The Sharp Galapagos Tablets were on display at the CES show, and yes its the same versions that were released in Japan a few months ago. These two tablets were named after the Galapagos islands where Sir Charles Darwin first developed his theory of evolution. Considering how this theory changed the modern world, can this new technology from Sharp live up to their name?
Sharp showed off a 5.5 inch tablet and a 10.8 one at their booth which boasted 16:9 aspect ratio and wireless internet access! The internet access is used to access Sharps own ebook store, where newspapers, books, audio and video content is delivered via their cloud based service. One of the more interesting features is how subscriptions to comics, magazines and newspapers is delivered. When you sign up for access and are out of a wireless zone, once you enter a zone again it will automatically send you the new issues without any prompting. The one draw back is that the unit uses Sharps own proprietary XMDF book format, which eliminates side loading of content that you have may have downloaded from the internet or bought from other stores.
Although the tablets are full color and novels do look good on it, Comics and Magazines did not look so good. We found many bugs and errors when trying to even turn the page on these types of media, but turning books was very fluid and responsive.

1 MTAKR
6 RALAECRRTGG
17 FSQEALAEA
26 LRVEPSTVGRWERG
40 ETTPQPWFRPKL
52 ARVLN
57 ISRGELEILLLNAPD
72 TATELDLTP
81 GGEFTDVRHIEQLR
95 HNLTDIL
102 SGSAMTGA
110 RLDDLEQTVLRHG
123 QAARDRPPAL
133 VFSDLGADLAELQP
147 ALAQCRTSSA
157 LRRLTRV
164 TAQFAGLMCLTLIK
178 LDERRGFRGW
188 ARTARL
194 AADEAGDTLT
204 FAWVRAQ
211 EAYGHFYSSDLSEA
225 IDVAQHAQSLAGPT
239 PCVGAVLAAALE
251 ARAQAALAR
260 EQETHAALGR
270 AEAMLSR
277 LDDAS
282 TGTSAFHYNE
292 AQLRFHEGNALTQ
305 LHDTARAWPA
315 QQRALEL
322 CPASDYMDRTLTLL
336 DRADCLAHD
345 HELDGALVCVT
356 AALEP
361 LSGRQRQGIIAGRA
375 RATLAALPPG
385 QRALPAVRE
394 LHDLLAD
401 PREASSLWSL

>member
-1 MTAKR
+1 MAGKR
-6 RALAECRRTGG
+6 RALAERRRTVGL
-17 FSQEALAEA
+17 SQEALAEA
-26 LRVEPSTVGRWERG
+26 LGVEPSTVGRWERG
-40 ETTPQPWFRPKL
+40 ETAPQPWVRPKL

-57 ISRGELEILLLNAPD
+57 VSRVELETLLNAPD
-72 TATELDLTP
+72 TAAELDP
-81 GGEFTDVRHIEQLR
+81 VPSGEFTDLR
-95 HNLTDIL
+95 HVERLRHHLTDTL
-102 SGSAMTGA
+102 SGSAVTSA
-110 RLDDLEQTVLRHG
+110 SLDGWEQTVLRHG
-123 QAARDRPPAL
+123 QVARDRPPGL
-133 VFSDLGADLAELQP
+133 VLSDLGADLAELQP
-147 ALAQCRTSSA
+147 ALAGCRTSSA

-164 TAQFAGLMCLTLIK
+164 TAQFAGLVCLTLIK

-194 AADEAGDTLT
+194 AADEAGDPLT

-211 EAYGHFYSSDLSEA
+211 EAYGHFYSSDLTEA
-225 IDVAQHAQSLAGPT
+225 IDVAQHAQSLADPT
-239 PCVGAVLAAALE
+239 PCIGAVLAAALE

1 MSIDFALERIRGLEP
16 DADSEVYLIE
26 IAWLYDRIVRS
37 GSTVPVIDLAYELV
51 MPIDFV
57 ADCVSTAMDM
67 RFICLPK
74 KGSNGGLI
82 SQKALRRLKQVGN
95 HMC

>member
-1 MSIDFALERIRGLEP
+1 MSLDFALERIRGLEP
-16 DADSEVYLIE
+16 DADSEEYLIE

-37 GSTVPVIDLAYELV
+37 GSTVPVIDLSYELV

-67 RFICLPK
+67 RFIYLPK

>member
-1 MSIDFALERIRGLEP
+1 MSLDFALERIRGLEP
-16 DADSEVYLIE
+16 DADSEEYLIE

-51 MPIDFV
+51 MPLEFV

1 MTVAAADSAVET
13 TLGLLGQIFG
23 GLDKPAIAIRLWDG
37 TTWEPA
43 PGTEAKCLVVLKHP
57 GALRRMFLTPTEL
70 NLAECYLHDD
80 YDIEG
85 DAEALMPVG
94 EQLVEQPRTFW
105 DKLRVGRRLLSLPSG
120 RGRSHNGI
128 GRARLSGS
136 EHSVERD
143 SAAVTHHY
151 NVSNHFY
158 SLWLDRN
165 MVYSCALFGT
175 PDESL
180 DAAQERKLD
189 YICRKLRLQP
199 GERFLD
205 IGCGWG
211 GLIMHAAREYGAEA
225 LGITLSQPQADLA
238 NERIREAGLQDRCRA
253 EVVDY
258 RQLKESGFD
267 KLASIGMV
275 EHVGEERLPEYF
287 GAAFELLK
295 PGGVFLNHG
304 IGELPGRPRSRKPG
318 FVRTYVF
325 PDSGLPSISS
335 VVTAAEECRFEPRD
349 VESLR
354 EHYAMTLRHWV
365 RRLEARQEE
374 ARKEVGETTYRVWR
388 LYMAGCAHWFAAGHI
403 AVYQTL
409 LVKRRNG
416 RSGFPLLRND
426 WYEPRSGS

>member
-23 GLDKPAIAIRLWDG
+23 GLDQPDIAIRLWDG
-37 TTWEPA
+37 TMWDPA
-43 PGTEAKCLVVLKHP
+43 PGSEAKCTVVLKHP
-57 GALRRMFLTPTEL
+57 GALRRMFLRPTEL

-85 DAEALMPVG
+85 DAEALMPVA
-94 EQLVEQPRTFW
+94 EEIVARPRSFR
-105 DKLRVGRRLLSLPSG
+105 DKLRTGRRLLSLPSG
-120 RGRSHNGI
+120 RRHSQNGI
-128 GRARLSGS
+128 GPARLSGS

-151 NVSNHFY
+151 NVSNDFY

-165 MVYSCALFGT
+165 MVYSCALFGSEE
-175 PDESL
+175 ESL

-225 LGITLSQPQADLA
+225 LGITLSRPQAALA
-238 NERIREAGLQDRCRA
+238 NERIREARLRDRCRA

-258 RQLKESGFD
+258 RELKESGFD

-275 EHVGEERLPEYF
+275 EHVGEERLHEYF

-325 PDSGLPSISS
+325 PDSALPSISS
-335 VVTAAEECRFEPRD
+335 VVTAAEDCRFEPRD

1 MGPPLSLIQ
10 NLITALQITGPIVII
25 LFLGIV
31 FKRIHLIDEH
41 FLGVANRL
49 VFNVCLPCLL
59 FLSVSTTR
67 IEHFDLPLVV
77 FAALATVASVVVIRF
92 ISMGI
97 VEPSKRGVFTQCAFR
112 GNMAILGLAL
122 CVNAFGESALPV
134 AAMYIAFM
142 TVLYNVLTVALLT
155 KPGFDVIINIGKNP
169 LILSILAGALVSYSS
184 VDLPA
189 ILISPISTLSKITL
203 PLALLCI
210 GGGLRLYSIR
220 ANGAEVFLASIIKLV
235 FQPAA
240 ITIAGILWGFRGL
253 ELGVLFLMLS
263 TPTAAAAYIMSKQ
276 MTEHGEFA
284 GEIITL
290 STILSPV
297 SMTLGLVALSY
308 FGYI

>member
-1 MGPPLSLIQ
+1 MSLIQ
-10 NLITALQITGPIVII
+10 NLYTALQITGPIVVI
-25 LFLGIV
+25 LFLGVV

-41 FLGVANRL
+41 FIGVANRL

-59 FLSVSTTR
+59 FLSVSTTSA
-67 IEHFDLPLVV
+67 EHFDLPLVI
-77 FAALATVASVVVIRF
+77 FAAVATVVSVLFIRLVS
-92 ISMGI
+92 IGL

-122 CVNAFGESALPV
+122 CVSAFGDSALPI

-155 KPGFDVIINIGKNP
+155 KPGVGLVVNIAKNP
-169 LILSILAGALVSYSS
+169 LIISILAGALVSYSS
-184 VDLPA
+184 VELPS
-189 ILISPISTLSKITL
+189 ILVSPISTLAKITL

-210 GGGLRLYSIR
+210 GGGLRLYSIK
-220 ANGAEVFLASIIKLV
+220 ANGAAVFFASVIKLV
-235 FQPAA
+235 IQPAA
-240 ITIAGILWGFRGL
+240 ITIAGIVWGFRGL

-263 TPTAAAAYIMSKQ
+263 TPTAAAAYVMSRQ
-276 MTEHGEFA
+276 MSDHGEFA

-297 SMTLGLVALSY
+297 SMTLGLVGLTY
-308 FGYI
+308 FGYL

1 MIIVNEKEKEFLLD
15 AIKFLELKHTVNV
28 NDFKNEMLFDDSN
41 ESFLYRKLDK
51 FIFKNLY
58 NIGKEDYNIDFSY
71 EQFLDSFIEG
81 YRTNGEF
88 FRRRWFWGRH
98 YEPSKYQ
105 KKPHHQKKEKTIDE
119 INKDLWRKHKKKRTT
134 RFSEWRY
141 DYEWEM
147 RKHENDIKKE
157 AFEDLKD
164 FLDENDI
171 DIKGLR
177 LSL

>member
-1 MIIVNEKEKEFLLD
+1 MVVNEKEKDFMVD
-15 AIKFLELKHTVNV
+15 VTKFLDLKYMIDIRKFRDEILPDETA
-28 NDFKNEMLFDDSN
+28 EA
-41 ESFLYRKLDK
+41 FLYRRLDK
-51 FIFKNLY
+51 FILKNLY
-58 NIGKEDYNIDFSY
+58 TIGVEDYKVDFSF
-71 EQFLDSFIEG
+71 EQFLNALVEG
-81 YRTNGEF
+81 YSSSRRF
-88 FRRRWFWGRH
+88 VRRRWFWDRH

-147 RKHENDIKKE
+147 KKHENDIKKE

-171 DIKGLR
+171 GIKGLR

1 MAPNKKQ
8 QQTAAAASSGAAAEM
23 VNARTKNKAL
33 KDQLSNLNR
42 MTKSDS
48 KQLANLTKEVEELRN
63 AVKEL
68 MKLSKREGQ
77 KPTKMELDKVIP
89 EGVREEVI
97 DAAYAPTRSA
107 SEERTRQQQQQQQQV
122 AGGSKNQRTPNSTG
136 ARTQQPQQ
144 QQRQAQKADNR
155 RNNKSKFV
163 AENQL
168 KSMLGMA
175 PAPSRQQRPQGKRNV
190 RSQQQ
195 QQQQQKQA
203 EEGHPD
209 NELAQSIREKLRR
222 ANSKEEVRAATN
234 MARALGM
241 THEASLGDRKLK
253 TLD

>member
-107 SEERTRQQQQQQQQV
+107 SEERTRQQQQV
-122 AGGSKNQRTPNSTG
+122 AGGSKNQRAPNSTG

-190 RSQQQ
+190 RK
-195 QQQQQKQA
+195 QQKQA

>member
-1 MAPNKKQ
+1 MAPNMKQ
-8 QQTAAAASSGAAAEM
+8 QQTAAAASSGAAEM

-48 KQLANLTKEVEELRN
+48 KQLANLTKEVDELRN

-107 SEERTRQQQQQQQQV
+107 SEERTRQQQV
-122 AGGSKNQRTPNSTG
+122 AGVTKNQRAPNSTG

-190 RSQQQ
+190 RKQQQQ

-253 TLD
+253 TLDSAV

Both of the tablets run the Linux based operating system, which hurts the ability for developers to make custom content for it, since most of the current generation of tablet computers are all running Google Android.
According to Sharps keynote press conference they said the technology will undergo revisions in order to successfully penetrate the US market, but failed to mention what adjustments to the current tablet lineup will occur. They did mention that the operating system may change, as well as internet connectivity features and even the content distribution system. Considering the current models are more suited to Japan, in terms of all of the books and newspapers are only in Japanese. You would figure that in order for Sharp to succeed in the tablet space that would have to form strategic partnerships for content distribution.
If they try and go it on their own, they will face stuff competition from Barnes and Noble, Amazon, Kobo and the Sony bookstore, which have years of content on their side, as well as a loyal customer base. In order for Sharp to be competitive in North America they will HAVE to increase page turn speeds, form partnerships with existing book stores, open up more ebook formats to be read (think ePub and PDF)
The technology we played with for around 10 minutes was tremendously bare-bones, with no support for internet media content such as Flash, Air, Java and so on, which provided a tremendous lackluster web browsing experience.
Can Sharp claw its way up the evolutionary ladder and metamorphose into a more superior life-form? We might have to wait until the second quarter of 2011 to find out if Sharp will evolve and adapt to a new environment or will go the path of the Dodo bird and face extinction.